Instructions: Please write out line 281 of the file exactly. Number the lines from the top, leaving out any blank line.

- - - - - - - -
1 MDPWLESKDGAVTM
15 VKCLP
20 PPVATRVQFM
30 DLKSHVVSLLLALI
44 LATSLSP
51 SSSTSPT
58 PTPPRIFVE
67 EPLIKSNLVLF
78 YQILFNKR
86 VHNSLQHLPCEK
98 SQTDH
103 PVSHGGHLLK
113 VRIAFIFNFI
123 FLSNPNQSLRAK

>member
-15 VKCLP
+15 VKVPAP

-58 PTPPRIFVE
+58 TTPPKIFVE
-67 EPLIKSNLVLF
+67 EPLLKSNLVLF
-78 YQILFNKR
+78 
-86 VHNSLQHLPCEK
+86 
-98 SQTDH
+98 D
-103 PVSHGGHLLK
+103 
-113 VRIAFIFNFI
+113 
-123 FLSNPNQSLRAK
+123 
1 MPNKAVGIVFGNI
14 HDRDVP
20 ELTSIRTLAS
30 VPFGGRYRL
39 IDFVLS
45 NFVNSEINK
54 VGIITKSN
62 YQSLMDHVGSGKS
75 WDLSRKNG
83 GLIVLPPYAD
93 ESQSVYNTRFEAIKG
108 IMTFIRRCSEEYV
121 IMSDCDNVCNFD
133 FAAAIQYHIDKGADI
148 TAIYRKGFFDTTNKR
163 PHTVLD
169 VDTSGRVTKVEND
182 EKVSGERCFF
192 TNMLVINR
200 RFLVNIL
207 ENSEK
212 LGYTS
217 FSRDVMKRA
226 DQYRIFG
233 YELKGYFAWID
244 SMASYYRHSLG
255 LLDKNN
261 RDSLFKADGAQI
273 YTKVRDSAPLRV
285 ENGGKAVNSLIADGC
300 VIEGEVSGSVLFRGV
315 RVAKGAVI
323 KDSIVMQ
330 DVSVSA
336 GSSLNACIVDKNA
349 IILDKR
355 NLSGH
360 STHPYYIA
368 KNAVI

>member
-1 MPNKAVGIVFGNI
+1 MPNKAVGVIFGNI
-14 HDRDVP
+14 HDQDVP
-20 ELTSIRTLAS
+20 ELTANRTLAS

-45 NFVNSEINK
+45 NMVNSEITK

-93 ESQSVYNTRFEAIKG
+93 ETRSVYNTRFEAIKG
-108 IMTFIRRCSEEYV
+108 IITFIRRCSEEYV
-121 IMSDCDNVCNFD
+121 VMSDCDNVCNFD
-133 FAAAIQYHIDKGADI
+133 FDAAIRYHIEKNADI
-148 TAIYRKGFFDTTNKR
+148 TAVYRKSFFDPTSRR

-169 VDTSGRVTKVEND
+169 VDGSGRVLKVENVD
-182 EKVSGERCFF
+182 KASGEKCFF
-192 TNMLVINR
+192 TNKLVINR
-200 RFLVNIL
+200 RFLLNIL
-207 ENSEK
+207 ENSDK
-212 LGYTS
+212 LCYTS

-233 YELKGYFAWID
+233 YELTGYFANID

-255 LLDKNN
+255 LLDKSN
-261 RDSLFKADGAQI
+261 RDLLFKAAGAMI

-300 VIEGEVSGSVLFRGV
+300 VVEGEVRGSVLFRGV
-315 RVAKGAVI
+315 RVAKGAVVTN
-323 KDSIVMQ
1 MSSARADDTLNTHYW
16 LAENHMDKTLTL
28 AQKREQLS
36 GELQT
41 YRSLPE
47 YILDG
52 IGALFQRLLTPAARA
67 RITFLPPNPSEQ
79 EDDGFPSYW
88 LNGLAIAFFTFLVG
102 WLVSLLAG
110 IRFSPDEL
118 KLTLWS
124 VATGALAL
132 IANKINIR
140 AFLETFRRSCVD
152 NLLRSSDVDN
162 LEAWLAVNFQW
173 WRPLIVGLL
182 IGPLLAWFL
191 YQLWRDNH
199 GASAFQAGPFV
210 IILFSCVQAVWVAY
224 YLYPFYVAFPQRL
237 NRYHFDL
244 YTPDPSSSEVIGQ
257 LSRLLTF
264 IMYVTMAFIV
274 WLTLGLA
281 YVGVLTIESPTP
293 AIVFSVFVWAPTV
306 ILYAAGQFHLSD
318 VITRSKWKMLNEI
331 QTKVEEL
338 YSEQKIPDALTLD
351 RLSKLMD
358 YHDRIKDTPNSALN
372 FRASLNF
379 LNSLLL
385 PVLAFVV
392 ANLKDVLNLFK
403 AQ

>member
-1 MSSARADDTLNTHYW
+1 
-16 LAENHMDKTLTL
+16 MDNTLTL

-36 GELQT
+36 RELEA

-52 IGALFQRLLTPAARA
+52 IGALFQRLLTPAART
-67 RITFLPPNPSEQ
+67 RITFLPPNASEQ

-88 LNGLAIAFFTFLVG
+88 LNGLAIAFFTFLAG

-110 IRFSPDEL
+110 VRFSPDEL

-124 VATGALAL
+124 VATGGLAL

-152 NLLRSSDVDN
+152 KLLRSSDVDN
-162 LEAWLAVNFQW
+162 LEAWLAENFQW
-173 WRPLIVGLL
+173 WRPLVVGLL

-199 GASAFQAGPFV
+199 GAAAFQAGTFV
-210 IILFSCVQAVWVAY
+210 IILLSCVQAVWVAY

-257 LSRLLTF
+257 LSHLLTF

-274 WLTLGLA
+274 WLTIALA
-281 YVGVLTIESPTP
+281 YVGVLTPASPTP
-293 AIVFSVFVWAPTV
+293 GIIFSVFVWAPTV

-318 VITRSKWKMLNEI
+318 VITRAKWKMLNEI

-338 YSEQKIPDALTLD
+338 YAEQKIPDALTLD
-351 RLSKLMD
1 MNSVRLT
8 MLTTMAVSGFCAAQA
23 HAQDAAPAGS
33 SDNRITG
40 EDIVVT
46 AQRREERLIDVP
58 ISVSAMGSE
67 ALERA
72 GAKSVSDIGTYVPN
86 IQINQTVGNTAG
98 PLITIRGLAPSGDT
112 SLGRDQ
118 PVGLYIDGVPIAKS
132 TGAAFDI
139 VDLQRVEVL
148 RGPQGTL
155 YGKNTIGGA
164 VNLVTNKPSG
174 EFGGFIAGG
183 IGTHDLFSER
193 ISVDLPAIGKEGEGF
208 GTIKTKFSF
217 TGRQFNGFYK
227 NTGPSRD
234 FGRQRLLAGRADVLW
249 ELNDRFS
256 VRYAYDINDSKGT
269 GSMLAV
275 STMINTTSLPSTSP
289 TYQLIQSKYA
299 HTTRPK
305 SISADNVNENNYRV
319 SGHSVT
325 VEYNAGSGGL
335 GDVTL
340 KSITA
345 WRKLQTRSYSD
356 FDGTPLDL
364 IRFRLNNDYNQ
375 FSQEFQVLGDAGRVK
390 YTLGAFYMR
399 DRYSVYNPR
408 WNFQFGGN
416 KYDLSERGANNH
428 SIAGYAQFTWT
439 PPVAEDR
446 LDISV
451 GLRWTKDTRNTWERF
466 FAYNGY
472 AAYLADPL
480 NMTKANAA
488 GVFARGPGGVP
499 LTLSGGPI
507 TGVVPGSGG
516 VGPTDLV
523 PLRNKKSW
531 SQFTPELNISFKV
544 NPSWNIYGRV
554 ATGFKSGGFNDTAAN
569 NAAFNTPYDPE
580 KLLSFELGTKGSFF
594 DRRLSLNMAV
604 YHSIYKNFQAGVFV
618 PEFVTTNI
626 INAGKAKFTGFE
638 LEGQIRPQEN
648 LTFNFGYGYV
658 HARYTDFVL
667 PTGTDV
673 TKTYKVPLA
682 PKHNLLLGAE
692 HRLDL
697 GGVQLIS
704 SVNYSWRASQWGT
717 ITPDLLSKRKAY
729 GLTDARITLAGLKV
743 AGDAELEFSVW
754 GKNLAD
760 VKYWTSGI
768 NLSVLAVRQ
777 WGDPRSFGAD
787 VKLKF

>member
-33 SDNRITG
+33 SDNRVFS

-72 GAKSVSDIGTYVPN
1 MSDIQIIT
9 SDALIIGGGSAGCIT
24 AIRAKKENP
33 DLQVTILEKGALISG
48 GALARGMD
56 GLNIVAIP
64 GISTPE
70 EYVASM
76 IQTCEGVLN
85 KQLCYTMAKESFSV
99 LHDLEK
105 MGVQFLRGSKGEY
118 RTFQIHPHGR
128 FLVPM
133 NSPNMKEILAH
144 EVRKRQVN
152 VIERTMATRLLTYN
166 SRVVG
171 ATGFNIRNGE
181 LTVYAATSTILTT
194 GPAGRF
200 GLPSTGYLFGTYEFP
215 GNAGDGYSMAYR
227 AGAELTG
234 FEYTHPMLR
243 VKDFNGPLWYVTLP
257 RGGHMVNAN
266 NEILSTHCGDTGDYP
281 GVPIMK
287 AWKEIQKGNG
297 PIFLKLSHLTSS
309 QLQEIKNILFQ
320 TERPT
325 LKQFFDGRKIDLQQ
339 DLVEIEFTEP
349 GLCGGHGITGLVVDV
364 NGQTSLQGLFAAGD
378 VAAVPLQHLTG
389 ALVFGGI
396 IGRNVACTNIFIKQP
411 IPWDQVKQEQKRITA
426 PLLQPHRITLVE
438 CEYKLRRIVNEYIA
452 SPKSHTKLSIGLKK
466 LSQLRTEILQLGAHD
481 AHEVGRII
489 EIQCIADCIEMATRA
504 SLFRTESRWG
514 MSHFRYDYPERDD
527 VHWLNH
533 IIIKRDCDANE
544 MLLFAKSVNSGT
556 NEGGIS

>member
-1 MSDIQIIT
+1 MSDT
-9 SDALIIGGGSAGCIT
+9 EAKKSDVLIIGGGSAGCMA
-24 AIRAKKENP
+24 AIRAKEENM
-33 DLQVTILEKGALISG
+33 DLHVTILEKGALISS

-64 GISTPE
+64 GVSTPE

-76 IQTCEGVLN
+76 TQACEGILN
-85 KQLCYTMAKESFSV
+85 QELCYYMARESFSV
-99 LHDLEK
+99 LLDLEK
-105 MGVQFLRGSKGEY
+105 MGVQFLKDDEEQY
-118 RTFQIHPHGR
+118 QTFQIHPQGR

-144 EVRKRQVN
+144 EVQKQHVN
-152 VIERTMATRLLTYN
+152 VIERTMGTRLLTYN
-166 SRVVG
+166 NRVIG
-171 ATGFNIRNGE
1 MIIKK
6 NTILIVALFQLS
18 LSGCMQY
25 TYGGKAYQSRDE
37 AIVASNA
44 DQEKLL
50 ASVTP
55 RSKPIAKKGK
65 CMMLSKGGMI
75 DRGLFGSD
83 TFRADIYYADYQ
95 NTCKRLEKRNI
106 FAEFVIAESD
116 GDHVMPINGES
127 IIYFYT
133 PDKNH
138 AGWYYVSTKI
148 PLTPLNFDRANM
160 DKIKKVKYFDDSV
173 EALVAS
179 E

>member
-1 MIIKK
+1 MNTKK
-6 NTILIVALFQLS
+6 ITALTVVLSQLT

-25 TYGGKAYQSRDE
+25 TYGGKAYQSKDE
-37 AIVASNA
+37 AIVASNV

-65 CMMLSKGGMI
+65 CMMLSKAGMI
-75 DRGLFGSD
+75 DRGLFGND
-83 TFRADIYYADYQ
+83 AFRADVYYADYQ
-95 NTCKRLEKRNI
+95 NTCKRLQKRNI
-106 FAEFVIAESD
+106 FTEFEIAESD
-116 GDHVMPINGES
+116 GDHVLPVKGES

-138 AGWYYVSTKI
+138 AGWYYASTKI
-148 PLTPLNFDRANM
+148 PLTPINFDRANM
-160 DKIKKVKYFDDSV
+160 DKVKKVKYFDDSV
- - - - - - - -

+33 SDNRVFS